Tipping Scene - Reservoir Dogs

Memorale Tarantino List - Tipping Scene Before Steve Buscemi was ruling the Boardwalk Empire he was Mr. Pink in Reservoir Dogs, the comical member of the film's colorful heist team who, in this scene, explains why he doesn't believe in tipping. It's an entertaining scene on a very basic level (who hasn't used the world's smallest violin on occasion?) but it's also a thought-provoking commentary on minimum wage employment. It might be weird to look at the scene now and see Nucky Thompson cracking wise, but back then Buscemi was a bit player. Speaking of bit players, this scene also marks the start of a trend for Tarantino: putting himself in his movies. Distracting? Maybe, but it's another calling-card for a director with a rolodex full of them.

Royale with Cheese - Pulp Fiction

Memorable Tarantino List - Royale with Cheese There's no escaping the impact of this scene, which arguably features one of Tarantino's most memorable lines of dialogue/phrases in a film brimming with iconic monologues. We dare you to find anyone who doesn't know what a Quarter Pounder with cheese is called in France, and if you do find such a person they've likely never seen or heard of Pulp Fiction. This scene ticks many of requisite boxes for a Tarantino flick – from the pop culture references to witty banter – and all it's missing is some violence and foul language. In terms of the larger narrative, the scene is a complete throwaway - a chance for Tarantino to showcase his knack for (once again) spewing out useless facts - yet somehow we'll never forget that Royale with cheese...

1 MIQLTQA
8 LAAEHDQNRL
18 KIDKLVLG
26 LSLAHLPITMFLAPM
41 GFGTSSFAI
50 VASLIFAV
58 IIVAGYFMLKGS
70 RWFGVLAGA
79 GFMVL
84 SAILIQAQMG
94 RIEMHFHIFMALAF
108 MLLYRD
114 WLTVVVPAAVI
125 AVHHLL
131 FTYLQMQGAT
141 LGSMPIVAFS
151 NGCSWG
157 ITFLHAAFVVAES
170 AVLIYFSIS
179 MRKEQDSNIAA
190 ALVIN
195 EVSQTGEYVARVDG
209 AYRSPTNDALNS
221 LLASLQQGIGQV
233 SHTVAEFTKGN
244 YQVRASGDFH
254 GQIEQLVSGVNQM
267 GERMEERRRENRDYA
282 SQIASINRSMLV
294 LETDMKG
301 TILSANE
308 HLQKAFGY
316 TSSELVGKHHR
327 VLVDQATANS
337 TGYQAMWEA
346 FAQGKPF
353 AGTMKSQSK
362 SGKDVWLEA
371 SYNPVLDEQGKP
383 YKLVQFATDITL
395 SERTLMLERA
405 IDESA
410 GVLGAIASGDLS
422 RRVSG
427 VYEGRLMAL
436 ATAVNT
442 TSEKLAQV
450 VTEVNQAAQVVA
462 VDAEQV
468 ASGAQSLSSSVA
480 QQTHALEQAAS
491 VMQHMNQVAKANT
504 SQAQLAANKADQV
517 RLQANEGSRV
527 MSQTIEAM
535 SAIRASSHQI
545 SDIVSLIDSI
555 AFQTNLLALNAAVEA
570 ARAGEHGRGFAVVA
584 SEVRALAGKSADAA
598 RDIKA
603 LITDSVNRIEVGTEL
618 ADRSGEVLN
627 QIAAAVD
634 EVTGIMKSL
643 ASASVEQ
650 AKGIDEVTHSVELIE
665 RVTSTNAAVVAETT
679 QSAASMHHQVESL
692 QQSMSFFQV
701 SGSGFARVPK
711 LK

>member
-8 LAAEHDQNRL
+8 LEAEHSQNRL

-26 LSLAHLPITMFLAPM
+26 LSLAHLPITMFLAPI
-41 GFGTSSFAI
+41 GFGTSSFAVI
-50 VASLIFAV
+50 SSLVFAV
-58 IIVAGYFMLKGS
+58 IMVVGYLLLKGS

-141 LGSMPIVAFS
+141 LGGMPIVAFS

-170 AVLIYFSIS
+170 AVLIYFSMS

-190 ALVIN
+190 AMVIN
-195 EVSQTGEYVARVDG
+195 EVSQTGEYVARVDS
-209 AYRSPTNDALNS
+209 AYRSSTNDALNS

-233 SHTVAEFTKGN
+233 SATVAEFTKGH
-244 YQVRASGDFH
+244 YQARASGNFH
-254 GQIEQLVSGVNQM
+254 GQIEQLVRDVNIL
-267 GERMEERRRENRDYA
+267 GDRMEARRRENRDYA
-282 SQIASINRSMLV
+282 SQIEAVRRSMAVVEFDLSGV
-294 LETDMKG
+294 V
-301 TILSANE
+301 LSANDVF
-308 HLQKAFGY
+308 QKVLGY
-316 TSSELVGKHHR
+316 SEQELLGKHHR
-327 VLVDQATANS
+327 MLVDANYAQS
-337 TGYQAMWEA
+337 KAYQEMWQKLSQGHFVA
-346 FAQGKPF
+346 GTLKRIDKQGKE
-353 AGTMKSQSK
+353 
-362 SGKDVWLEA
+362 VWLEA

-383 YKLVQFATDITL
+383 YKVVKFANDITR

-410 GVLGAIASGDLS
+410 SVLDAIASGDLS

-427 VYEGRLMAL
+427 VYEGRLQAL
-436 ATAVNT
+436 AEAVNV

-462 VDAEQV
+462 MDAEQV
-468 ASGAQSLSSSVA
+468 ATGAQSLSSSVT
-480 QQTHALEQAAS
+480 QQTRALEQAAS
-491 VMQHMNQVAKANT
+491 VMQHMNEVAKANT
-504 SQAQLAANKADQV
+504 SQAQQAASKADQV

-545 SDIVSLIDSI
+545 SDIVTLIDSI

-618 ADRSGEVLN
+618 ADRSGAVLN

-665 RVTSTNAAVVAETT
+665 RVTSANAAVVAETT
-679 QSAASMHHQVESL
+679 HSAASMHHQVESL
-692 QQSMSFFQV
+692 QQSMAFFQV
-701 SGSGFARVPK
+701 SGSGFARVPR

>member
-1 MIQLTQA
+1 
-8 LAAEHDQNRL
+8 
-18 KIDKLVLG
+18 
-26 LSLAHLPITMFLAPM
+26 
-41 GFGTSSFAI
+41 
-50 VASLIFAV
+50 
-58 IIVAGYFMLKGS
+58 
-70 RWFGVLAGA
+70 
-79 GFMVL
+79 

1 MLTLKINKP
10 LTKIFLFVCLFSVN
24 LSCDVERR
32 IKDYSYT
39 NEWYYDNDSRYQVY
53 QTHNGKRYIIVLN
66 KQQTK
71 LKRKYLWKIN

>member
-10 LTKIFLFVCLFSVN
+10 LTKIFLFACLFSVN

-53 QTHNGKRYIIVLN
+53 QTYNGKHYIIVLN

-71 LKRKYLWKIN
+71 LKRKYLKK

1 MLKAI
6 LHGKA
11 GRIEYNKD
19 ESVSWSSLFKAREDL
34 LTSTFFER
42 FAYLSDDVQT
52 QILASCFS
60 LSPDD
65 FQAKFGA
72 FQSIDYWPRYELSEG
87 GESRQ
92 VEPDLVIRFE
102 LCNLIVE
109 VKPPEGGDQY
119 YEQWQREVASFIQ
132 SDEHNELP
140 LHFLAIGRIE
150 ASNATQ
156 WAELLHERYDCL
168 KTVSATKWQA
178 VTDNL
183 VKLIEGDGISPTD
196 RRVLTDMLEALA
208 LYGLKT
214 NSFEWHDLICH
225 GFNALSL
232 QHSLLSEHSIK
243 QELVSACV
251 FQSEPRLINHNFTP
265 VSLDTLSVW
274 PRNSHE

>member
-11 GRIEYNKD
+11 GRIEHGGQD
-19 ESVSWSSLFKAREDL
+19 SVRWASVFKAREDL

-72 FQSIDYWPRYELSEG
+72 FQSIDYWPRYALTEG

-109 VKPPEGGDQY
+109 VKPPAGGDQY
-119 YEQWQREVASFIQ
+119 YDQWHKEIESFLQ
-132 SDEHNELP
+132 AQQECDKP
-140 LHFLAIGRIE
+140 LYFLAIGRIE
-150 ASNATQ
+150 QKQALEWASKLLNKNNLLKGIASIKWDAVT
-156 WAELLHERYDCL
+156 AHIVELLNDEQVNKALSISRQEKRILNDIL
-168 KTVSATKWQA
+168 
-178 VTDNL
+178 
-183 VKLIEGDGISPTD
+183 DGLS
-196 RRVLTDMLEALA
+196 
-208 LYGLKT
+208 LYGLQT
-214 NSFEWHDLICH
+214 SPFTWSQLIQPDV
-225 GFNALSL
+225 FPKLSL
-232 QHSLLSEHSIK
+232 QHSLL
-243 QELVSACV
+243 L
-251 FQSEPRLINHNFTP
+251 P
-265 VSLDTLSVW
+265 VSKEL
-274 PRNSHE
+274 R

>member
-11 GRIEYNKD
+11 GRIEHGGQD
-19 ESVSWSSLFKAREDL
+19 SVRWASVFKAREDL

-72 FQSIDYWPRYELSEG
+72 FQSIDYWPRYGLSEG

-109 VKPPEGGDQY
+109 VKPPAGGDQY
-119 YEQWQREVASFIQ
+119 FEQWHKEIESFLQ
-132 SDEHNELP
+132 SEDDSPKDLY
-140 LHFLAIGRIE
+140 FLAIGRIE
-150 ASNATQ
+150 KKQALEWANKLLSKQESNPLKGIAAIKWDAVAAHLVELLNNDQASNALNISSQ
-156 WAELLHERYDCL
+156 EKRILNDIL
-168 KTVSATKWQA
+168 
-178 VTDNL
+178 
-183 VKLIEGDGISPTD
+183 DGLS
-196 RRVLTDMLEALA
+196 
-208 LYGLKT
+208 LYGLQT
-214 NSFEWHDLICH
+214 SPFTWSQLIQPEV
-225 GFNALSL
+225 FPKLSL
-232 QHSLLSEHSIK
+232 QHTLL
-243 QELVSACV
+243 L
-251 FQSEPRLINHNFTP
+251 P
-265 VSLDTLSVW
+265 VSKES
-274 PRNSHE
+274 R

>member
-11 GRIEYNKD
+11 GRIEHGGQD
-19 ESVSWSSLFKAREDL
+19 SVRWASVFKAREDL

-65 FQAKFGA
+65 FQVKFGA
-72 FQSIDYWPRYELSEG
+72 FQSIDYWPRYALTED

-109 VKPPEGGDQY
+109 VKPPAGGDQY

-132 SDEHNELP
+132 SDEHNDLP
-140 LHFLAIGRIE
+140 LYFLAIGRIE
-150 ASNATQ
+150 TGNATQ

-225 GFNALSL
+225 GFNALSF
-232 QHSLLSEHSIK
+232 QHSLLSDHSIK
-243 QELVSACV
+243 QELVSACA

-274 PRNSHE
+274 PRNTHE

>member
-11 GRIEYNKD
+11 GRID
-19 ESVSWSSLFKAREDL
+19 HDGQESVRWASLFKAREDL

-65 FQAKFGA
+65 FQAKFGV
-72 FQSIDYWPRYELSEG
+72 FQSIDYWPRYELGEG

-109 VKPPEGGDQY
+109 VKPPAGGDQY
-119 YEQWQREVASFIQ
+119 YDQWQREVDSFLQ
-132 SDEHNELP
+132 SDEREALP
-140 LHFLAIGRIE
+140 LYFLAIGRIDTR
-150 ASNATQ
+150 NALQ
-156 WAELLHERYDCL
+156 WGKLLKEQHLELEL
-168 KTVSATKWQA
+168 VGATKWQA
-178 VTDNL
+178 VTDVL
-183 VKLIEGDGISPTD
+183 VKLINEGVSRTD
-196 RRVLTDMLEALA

Superman Monologue - Kill Bill

Memorable Tarantino List - Superman Monologue For a film that's called Kill Bill some might argue that the inevitable confrontation between heroine Beatrix Kiddo and Bill is a little anti-climactic. That is, if they don't know Tarantino. In the film, Tarantino created a villain that is almost an extension of himself - a character that is prone to protracted musings on life, but has a deep dark center just waiting to come out. Bill's Superman monologue, for example, is both his way of explaining Beatrix's inability to escape who she is and an expose on the character of Superman at the same time. And all the while he's playing mind games with Beatrix – providing the audience with a tantalizing appetizer before the actual sword fighting goes down. That final showdown is great as well, but a certain fondness for the Man of Steel wins the spot on our list.